In success, bioprinting of meat (beef, chicken, pork) has huge advantages for humanity. By bio-printing of meat, we would be able to feed the world with 99% less land, 96% less water, 96% fewer greenhouse gases and 45% less energy.

2. Genetically Engineered Crops (GMOs): There has been a lot of outcry from the uneducated public about GMOs. After 30 years of research, a great many of our fears about genetically engineered products have been quieted. The fact is that GMOs have allowed us to feed the world -- saving millions of lives and -- to my knowledge, have never caused anyone medical harm.

Humanity will increasingly rely on genetically engineered crops. In 1996 there were 1.7 million hectares of biotech crops in the world; by 2010, the number had jumped to 148 million hectares. This 87-fold increase in hectares makes genetically engineered seeds (GEs) the fastest-adopted crop technology in the history of modern agriculture.

In 2016, over 75% of crop yield in the United States was genetically modified.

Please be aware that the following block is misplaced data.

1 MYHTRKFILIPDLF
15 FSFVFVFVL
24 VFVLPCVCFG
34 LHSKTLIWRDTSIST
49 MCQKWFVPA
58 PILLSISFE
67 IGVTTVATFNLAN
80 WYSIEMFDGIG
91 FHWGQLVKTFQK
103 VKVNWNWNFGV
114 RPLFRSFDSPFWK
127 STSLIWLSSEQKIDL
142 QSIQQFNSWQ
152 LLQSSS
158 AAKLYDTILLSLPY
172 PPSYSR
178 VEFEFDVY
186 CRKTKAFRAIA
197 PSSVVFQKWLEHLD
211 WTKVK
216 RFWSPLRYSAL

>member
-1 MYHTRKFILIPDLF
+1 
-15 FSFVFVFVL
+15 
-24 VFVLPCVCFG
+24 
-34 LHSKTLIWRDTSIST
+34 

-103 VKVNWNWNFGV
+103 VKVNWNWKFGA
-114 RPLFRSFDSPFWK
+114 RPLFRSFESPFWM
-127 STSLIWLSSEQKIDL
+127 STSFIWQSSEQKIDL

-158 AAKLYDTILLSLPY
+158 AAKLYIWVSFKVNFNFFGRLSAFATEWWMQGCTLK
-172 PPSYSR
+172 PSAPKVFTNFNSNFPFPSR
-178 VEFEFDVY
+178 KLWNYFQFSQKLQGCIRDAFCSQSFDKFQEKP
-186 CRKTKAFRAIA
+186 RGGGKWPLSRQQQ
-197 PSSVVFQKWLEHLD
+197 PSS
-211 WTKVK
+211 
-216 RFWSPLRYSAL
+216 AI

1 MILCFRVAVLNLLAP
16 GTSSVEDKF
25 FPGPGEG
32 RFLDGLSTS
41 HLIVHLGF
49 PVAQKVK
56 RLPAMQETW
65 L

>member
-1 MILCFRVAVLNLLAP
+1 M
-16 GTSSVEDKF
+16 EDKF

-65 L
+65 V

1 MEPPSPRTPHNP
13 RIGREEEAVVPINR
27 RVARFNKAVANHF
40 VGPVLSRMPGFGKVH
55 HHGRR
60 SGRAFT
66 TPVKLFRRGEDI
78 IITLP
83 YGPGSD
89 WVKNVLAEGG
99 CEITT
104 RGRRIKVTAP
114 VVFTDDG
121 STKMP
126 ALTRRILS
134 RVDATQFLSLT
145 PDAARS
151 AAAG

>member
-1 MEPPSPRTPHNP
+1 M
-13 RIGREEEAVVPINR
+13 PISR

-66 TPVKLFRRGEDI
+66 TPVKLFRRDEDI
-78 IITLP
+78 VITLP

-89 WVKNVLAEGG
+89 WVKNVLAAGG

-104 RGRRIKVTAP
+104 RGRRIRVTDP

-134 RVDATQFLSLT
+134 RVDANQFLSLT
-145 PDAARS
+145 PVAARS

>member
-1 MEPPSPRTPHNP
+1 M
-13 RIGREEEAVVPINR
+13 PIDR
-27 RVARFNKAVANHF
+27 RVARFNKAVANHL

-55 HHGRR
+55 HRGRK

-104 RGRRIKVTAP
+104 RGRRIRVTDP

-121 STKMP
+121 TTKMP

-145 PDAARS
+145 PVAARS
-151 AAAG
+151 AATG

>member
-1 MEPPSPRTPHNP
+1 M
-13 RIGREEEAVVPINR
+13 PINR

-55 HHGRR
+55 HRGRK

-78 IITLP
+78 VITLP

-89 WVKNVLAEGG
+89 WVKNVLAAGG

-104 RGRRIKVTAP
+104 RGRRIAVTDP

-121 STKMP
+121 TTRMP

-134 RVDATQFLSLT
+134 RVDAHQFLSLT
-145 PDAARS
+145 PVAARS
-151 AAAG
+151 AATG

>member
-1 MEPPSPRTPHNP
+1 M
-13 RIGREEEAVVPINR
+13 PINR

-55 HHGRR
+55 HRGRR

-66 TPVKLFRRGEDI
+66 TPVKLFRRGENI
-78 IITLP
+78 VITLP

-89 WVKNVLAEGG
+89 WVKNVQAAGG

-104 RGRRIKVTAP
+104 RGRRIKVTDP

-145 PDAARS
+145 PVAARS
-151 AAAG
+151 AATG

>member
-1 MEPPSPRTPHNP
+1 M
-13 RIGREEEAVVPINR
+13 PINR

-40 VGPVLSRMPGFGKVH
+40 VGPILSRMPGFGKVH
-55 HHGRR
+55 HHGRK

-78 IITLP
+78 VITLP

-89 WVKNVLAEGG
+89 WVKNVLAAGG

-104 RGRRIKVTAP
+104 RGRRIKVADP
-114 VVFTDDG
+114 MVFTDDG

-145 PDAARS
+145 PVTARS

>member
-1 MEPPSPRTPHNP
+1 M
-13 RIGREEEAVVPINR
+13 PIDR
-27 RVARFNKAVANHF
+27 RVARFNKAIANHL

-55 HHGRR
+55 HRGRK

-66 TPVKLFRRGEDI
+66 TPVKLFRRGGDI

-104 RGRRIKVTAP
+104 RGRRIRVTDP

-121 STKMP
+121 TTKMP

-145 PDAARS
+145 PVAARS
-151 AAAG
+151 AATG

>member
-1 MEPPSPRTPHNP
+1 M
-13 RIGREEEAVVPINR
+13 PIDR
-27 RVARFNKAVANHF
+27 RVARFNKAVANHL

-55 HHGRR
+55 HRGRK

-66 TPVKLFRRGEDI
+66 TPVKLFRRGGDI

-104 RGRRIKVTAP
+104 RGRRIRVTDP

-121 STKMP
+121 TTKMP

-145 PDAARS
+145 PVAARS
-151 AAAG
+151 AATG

More than a trillion GMO meals have been served, and not a single case of GE-induced illness has turned up.

So where might scientists engineer GMOs crops in the future? How about:

  • Crops that grow faster, using sunlight more efficiently
  • Crops able to grow in saltier waters as sea levels rise
  • Crops able to grow in more arid lands
  • Crops packed with specific nutrients

3. Vertical Farming – Closer to Home: Incredibly, the average American meal now travels 1,500 miles before being consumed on your plate (e.g. beef from Argentina, wine from France and cheese from the American Midwest).

Because 70 percent of a food’s final retail price comes from transportation, storage and handling, these miles add up quickly.

Imagine instead having your food grown a few miles from your home, in the center of your town. The concept is called vertical farming.